Which of the players will be right? Those dumping bonds…or those dumping gold? We can hardly wait to find out…
Mr. Fry, checking in from the street of dreams…
– Stocks fell a little. Bonds fell a lot. The Dow dropped 48 points yesterday to 9,129 and the Nasdaq Composite dipped 2 points to 1,753. Meanwhile, the bond market crumbled. The 10-year Treasury note took a nosedive of 1 24/32 to yield 3.94 percent, while the 30-year government bond cratered 2 25/32 to yield 4.95 percent.
– Bond investors rushed for the exits after Chairman Greenspan remarked, “The FOMC stands ready to maintain a highly accommodative stance of policy for as long as it takes to achieve a return to satisfactory economic performance.” This Greenspan-speak, translated into everyday English, means that the Fed will cut short-term interest rates to the bone and print a limitless number of dollars to insure that deflation does not take root in the U.S. economy.
– Yesterday, bond investors rightfully imagined that the Fed – while trying to combat deflation – might print one or two dollars bills too many, thereby sowing the seeds of inflation. And if a new inflationary trend were to sprout from the U.S. economic soil, a 10-year bond yielding less than 4% might not be the best asset to own.
– For the last several months, Chairman Greenspan has been trudging through the undulating fields of interest rates, swinging his monetary scythe back and forth across the yield curve. He has felled interest rates of all varieties like so many sheaves of wheat.
– In the process, investors learned to trust that low interest rates would be a permanent feature of the monetary landscape. They borrowed aggressively at low, short-term rates and invested at higher, long-term rates (even when the higher long-term rates weren’t that high) because they believed this yield-curve arbitrage to be a risk-free, Fed- sanctioned trade.
– Default risk was the last thing on their minds. So they conducted every form of interest-rate speculation known to man – and to computer. But the problem with a permanent license to print money is that it is never permanent.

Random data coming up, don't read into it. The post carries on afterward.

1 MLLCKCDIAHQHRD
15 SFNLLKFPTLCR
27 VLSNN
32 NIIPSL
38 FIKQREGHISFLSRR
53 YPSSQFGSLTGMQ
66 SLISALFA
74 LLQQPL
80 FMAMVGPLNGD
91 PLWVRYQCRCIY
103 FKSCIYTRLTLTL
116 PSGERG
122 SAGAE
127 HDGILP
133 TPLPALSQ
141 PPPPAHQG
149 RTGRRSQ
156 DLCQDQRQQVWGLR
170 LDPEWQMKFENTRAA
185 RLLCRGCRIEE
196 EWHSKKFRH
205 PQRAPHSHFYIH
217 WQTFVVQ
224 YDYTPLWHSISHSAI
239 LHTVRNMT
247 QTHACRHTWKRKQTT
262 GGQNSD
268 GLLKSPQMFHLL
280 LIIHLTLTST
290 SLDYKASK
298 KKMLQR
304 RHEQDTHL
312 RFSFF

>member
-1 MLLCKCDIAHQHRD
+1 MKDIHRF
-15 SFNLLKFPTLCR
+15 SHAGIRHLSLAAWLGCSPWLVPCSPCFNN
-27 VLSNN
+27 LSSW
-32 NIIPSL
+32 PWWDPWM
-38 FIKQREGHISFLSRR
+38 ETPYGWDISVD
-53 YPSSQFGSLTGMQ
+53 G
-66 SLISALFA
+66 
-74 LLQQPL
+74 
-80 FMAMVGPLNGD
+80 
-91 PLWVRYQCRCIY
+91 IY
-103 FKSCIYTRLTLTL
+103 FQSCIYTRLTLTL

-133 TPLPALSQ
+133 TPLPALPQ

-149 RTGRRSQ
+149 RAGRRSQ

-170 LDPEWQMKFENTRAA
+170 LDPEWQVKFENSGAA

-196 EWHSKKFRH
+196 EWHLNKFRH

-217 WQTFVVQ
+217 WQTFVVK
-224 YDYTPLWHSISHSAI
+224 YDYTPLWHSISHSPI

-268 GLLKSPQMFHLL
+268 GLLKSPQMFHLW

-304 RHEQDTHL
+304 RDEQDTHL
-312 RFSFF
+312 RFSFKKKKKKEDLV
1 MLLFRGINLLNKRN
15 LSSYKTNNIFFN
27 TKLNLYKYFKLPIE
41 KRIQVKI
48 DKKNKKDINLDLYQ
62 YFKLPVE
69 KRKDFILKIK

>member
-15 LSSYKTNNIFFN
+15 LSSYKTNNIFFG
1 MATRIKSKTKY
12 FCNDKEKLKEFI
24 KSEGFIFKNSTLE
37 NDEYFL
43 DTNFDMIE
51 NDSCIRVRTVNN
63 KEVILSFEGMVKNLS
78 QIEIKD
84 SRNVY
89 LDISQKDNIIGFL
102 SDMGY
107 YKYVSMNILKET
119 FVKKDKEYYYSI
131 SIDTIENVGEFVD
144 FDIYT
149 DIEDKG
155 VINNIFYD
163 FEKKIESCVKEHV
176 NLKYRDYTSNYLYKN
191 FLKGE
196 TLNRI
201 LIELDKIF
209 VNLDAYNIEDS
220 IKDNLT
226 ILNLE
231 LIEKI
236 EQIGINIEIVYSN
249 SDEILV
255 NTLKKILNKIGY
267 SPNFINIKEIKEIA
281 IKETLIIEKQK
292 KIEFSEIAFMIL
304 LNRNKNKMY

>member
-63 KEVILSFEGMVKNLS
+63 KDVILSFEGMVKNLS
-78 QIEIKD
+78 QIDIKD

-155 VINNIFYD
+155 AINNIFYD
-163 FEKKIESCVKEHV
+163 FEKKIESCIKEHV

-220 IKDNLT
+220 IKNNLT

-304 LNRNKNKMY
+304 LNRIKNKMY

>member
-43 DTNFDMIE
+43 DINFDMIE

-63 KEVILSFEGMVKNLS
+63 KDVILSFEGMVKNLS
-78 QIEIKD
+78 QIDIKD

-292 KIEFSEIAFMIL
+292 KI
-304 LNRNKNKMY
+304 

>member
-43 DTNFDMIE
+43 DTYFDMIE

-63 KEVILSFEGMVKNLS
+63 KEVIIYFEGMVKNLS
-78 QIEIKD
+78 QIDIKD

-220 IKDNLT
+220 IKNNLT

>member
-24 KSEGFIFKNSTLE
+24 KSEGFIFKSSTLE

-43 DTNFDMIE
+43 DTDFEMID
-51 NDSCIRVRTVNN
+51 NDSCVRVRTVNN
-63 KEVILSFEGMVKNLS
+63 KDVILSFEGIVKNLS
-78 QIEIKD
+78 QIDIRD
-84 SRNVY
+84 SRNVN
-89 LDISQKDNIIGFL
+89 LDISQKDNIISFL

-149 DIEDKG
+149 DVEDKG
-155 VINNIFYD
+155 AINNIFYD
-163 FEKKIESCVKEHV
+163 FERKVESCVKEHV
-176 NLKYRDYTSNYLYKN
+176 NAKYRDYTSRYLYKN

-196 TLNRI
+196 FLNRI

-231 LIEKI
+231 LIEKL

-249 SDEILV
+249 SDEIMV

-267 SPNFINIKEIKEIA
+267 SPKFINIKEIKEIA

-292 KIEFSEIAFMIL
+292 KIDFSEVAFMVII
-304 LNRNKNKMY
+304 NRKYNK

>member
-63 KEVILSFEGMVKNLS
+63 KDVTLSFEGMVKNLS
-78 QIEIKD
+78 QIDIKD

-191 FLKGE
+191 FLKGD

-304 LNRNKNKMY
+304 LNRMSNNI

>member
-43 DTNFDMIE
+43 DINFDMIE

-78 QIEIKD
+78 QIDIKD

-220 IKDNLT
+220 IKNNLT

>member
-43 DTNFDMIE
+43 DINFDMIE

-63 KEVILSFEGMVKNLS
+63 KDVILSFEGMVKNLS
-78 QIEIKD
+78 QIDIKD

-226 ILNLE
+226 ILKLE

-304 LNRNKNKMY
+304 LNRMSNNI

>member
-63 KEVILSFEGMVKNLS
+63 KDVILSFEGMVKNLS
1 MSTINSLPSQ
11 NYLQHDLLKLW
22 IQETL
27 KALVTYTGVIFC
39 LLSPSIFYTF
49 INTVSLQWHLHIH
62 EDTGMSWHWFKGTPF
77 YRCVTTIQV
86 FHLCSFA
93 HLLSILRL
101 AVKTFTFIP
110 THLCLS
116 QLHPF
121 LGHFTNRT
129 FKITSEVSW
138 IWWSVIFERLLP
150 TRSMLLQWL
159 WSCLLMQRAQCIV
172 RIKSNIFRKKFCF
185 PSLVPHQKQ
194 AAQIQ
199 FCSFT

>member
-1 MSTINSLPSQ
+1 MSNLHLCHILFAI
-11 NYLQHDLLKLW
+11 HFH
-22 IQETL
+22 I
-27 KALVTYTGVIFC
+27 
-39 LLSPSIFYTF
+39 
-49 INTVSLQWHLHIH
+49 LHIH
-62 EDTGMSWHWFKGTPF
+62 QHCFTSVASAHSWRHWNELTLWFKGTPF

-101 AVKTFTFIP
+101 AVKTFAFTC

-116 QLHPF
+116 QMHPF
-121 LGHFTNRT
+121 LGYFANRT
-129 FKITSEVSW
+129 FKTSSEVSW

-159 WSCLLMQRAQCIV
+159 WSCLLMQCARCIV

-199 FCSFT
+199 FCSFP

– Interest rates sometimes rise and yield curves sometimes “flatten out,” such that short rates and long rates are nearly equal. In fact, rates are rising now, which is very bad news for the housing market, and for the stock market.
– Chairman Greenspan can crop the Fed funds rate to very low levels, but he cannot prevent Treasury yields from sprouting higher once again. Try as he might, interest rates will go wherever they wish to go and, at the moment, they wish to go higher…much, much higher. The yield on the 10-year Treasury note has jumped nearly one full percentage point since early June.
– We suspect, therefore, that the housing market will soon feel the ill effects of rising interest rates. The housing market will soon share the bond market’s pain.
– “The housing bubble is drifting toward a sharp pin,” says Robert Tracy, lead analyst at Apogee Research. “And that pin is rising interest rates.
– “As for specific companies that will feel the pain of a bursting housing bubble,” Tracy continues, “the best candidates are those who have ridden the housing bubble for the past few years. Any company who underwrites, services, holds or insures mortgages is vulnerable. Vulnerable mortgage originators and those who service mortgage include: Countrywide (CFC), Washington Mutual (WM), Greenpoint (GPT). Mortgage insurers who will be hit hard from a housing bust include Radian (RDN) and PMI Group (PMI). Homebuilders like D.R. Horton Inc. (DHI), Lennar Corp. Cl A (LEN) and Centex Corp. (CTX) will also feel the pain of a housing bust.
– “But the carnage of a collapse will extend beyond the obvious to companies like General Motors, which has seen its own sizable mortgage operations. Other victims will include all of the major investment banks, who have generated hundreds of millions if not billions in fees associated with securitizing mortgages. Even the giant GSE’s Fannie Mae and Freddie Mac could find themselves in trouble as their flimsy equity balances (i.e. $17.9 billion for FNM and $24.6 billion for FRE) may prove inadequate to fully absorb a tidal wave of defaulted mortgages.”
– Tracy could be wrong, of course. The housing market might continue to flourish despite rising interest rates…But it shouldn’t. (More from Tracy in today’s Daily Reckoning guest essay below…)
Bill Bonner, back in Paris…